US authorities granted permission to Norwegian Air Shuttle’s UK subsidiary to fly to and from the US. This means the EU’s third-largest LCC by passenger volume (the other two are Ryanair & EasyJet) can add to its existing rights fly to and from the US on Norwegian and Irish operating licenses. The by the US DoT allows the airline to expand operations at Gatwick.
“With a U.S. foreign carrier permit also now received for NUK (Norwegian UK), Norwegian will be able to establish a seamless operation and more effectively utilize its long-haul fleet,” the company said in a statement. Norwegian Air said the decision would mean it would add “thousands more jobs” to the 1,000 pilots and crew already working for the carrier from Gatwick, offer new routes and cheaper fares.
What does the combined fleet look like for Norwegian? The chart below shows how rapidly it is growing. The Airbus fleet is expected to be added to this within the next 12 months. Their fleet is growing quickly.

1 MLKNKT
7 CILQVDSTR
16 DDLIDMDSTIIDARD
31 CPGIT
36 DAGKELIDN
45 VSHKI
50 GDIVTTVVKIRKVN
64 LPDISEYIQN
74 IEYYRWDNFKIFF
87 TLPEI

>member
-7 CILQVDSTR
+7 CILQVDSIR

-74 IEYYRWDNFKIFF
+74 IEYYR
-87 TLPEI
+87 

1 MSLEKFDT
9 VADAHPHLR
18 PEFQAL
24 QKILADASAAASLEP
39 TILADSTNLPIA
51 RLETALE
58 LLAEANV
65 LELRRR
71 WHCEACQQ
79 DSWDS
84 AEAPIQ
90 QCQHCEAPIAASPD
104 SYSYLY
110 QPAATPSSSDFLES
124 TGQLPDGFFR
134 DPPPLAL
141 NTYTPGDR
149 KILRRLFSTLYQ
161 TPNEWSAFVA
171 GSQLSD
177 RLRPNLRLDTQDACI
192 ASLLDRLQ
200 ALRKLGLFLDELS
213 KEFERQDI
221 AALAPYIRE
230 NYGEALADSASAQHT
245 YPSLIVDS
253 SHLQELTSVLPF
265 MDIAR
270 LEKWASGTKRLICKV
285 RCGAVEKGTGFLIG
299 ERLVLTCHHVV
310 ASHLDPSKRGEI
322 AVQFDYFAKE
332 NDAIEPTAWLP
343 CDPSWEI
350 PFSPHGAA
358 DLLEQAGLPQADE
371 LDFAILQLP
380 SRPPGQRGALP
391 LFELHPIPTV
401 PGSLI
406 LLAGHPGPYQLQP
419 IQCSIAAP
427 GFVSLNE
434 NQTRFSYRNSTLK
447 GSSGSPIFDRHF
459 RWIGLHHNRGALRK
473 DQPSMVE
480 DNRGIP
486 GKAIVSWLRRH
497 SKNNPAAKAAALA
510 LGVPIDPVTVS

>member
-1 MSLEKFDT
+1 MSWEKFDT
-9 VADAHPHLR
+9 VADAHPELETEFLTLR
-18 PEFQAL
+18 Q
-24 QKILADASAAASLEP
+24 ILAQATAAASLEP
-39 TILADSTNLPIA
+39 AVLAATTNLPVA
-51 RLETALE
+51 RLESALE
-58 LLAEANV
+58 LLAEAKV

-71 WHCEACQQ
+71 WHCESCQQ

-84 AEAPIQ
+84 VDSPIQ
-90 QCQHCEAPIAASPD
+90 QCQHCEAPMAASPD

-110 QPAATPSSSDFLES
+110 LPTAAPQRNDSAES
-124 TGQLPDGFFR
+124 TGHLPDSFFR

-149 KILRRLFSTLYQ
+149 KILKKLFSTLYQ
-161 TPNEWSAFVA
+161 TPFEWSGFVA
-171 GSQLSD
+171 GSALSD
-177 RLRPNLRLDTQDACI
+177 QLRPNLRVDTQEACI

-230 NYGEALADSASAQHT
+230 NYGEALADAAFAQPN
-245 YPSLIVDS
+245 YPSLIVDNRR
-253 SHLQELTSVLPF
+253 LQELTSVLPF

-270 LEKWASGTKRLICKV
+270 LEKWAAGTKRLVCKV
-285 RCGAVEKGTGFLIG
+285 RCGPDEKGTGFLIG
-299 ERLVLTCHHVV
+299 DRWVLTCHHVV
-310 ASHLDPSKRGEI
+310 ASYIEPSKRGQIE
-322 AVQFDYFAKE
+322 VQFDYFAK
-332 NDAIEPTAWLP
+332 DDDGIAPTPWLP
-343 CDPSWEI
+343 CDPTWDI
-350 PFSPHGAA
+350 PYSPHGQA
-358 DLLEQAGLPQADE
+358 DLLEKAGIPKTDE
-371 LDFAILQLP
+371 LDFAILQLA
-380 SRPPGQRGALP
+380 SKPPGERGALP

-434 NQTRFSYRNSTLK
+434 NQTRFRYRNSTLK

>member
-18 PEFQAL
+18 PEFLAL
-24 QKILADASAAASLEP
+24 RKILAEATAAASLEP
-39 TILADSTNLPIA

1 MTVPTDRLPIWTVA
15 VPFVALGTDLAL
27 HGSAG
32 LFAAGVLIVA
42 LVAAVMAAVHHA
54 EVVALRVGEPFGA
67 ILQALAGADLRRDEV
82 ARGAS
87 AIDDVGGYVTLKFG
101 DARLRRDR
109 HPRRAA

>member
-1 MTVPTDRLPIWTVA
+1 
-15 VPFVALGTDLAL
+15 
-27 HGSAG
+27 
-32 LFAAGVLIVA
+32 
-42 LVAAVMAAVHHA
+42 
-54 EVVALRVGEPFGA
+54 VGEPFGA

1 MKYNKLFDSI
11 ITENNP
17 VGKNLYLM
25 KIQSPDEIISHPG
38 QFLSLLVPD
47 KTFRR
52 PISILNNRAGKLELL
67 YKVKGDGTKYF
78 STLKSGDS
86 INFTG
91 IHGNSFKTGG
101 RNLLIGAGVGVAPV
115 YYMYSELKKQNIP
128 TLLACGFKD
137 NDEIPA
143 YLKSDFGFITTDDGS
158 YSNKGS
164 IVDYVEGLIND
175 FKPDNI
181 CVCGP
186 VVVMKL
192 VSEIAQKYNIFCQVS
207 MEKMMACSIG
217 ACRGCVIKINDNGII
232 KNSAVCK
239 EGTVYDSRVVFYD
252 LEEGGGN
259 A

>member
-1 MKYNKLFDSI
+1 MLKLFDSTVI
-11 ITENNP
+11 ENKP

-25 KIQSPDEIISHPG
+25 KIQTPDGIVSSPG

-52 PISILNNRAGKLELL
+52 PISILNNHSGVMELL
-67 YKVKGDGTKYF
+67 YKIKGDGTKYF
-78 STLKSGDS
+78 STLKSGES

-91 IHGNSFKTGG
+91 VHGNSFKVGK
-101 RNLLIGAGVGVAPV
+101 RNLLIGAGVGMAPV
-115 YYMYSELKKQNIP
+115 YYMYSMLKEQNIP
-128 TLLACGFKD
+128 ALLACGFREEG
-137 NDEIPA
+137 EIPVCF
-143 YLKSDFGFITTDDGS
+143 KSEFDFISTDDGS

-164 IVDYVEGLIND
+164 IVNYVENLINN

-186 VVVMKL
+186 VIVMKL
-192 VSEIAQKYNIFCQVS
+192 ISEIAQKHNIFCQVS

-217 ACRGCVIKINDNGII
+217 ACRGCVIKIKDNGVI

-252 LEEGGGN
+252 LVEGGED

Growth in the Boeing fleet will be focused MAX and 787-9s. Both models provide disruptive capabilities. The MAX for shorter routes from Ireland and Scotland to the US east coast. But the 787-9 makes virtually any US community a potential target.
Moreover, as the winter season starts, Norwegian will no doubt bring in the fleet and people to restart service to the Caribbean from the US east coast (hurricane damage permitting). This will enable EU residents to use the first leg to the US as a stopover point to continue to the sunshine further south.
There is some doubt about the financial impact – can the airline generate traffic and revenues faster than its capex? The most recent data we found suggests it can. A load factor of 94% pretty much reassures they can fill the aircraft. Long hauls were at 96%. It appears the airline can sustain its growth. Which is probably not what the competition wants to see.